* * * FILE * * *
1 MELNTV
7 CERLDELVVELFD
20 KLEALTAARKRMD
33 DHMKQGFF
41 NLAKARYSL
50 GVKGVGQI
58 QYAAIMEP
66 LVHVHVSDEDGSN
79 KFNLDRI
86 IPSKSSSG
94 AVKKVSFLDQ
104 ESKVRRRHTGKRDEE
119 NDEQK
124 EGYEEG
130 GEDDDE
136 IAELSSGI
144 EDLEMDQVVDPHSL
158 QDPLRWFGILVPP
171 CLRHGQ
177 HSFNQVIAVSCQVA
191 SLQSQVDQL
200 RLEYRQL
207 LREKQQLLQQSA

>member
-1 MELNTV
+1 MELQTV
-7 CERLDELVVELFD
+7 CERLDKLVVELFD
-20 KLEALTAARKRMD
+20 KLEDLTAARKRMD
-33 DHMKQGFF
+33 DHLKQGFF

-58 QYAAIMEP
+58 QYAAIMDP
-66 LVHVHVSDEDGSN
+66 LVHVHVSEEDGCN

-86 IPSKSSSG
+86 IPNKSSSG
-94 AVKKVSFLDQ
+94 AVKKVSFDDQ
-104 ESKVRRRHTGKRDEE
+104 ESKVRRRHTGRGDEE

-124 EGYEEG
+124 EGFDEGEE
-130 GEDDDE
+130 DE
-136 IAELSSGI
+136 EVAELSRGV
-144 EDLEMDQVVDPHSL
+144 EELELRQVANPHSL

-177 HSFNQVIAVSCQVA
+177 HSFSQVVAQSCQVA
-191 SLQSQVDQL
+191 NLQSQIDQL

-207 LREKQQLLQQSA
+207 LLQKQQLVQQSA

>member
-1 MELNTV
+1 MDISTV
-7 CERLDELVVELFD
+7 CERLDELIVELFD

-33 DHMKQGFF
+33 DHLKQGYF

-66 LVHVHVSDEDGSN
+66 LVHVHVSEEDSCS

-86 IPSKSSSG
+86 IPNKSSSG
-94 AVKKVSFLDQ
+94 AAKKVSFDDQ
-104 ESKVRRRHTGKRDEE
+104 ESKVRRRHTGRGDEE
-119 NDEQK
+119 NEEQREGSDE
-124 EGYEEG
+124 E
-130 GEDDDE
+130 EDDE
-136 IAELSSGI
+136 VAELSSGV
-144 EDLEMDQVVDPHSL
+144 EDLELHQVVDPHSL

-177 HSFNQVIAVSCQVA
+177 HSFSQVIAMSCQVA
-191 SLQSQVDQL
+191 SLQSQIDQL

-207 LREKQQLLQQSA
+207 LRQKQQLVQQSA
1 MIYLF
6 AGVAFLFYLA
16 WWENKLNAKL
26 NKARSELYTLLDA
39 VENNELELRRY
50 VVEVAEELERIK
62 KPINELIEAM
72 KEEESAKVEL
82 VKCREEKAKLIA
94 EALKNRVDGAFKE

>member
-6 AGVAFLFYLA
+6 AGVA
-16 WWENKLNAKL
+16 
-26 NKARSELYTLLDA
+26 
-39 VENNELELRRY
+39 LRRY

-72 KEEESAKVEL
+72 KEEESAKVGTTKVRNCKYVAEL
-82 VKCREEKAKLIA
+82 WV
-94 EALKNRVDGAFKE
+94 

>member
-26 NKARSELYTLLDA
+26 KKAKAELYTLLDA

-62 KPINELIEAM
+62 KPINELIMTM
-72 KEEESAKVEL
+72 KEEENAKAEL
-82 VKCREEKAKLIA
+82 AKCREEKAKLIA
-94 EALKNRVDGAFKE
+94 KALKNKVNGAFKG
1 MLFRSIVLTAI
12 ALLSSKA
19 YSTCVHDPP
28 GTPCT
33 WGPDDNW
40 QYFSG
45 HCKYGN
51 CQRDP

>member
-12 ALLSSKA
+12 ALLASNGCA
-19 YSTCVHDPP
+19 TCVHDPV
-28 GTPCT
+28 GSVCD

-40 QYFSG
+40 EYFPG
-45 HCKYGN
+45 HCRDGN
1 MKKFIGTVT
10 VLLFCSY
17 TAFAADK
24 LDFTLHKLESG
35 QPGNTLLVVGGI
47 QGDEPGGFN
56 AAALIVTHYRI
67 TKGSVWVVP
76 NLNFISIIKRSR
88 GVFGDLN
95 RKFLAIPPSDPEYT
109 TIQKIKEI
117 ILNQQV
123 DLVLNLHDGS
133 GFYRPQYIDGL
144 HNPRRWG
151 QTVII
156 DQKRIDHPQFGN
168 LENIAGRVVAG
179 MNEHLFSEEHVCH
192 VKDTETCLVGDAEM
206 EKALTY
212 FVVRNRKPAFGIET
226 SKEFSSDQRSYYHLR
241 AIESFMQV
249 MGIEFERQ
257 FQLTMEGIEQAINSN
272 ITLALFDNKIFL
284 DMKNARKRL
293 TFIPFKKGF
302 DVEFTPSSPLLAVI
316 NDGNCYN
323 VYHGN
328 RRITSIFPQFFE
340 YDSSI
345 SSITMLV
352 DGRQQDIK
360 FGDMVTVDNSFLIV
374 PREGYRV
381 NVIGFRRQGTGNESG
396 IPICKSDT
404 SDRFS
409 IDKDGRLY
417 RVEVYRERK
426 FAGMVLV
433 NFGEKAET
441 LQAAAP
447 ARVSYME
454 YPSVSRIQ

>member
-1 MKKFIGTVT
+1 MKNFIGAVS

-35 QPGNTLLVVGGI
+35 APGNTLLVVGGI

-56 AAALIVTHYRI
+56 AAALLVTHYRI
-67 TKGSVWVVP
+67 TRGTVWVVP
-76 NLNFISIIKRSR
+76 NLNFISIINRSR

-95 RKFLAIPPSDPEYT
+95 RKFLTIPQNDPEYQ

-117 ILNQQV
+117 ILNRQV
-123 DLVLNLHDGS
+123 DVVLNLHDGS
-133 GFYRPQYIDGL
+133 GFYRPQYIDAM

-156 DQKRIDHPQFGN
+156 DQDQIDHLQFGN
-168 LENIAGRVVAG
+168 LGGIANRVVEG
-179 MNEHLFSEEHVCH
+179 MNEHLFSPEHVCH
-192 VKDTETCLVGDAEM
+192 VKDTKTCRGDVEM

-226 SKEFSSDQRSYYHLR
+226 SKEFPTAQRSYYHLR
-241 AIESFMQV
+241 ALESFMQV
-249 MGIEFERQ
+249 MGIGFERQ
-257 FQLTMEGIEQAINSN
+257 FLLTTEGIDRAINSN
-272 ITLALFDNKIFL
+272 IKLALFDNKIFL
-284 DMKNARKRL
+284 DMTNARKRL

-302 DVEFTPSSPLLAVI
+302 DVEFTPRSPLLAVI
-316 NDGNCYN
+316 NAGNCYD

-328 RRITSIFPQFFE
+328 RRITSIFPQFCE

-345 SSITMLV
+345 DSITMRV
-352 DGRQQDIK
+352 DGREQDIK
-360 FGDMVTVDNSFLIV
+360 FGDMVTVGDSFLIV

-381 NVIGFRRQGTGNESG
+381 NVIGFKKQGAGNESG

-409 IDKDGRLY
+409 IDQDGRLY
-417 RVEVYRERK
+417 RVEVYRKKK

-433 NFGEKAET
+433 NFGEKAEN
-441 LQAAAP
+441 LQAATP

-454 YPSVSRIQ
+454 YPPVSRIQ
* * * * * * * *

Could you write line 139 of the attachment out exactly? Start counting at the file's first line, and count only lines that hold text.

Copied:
-40 QYFSG